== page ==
Lydia in St. PetersburgHalle an der Saale
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Founded by textile designer Susan Krieger, this young workshop explores the opposing principles of beauty and transience, and puts them at the heart of its exclusive concept.
The interplay between material and form evokes the expressive force of a near-forgotten aesthetic. An entire era’s splendour and decadence are united and brought to new heights in harmonious floral patterns of eye-catching grandeur. The motif that reigns supreme is the noble and beautiful lilium regale or regal lily.
Lydia in St. Petersburg brings together elegance, timeless aesthetics and the decadent charm of bygone days in extraordinary products that improve with age.
Susan Krieger studied textile design at the highly respected Burg Giebichenstein University of Art and Design in Halle an der Saale. For her graduate project, she showed early signs of a great aptitude for transforming surfaces through oxidative processes. The resulting patina is the signature finish for products bearing the Lydia in St. Petersburg name.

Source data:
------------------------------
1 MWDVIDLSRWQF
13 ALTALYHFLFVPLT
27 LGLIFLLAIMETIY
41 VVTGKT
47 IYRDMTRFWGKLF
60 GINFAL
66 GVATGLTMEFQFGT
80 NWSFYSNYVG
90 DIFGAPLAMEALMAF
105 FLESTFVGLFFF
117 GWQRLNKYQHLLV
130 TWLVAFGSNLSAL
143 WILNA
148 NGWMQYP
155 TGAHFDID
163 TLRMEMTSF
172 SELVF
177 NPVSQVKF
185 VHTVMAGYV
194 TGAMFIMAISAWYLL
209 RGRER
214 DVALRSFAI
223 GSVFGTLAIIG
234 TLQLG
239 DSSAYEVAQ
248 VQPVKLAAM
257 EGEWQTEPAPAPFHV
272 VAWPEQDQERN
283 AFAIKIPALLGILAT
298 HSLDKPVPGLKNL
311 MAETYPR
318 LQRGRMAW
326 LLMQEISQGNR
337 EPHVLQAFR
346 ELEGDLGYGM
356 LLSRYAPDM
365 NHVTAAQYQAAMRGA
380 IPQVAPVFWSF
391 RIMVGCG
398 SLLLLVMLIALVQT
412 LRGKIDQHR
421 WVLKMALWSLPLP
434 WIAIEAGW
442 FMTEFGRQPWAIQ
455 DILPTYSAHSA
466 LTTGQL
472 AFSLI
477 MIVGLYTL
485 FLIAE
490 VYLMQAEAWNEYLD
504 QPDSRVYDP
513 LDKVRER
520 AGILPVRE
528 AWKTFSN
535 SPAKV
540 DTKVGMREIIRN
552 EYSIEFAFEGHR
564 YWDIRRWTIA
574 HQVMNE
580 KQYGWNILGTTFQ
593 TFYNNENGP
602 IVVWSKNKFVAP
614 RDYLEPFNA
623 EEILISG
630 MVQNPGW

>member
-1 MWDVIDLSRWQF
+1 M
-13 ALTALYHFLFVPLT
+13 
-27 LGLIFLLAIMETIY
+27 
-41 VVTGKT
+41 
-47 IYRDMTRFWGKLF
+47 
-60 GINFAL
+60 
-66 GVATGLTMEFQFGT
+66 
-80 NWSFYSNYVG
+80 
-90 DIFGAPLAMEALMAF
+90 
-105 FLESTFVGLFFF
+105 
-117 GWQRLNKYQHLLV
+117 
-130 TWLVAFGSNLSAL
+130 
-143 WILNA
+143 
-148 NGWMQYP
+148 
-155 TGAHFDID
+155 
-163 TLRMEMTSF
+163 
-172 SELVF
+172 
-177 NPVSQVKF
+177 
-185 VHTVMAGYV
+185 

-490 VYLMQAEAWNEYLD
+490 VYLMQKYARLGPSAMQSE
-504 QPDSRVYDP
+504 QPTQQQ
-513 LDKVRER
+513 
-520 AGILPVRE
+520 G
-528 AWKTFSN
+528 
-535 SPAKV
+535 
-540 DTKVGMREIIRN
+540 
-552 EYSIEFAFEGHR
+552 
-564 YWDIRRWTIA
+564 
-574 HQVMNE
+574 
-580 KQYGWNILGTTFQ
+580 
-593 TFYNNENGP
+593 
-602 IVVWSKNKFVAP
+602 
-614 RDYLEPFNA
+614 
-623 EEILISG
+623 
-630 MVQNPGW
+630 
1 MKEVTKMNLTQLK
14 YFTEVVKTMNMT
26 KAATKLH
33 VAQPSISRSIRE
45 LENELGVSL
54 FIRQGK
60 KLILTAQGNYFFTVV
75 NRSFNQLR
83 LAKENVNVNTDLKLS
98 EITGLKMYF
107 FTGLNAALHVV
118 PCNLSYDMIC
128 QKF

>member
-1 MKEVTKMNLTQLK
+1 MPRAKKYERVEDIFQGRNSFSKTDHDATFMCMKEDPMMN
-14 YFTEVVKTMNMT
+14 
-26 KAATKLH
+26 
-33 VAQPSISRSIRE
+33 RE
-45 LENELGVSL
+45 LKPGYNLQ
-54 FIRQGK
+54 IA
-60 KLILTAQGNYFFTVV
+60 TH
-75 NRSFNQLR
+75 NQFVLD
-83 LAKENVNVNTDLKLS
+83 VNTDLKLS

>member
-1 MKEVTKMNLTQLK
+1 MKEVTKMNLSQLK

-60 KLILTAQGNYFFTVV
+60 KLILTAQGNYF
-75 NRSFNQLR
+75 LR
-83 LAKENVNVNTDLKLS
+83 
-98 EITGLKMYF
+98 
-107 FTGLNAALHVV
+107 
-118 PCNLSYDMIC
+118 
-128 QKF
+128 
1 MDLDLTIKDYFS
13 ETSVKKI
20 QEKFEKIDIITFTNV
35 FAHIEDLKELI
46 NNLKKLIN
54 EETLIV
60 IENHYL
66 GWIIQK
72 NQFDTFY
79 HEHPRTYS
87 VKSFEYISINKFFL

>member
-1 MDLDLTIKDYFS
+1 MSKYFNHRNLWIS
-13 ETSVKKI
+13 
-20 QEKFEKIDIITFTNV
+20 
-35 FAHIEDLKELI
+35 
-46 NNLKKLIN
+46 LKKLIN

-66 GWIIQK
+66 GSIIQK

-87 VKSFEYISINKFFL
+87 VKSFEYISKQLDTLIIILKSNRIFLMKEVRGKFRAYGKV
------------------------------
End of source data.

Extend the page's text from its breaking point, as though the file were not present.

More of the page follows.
Using traditional screen printing, and exclusively by hand, a wide range of materials such as silks and high-quality paper are coated with metal and subsequently oxidised in several laborious stages. This gives the finished products their unmistakable patina.
New life is breathed into an old-established craft, incorporating innovative design. The main style feature is a vibrant patina. Over time, this produces noticeable changes in the surface of the product, from elegant jade sheens to a broad spectrum of subtle hues.
This results in one-of-a-kind pieces with an exceptional look and feel. The finished textiles, which are fashioned in numerous phases, boast a timeless aesthetic and enduring appeal which makes them suitable for various uses. Originality and style are the hallmarks of the various patterns and colour schemes.
The levels and structures underpinning the design often reveal themselves only on second inspection. Changing your viewpoint or the angle at which light falls can complement this effect.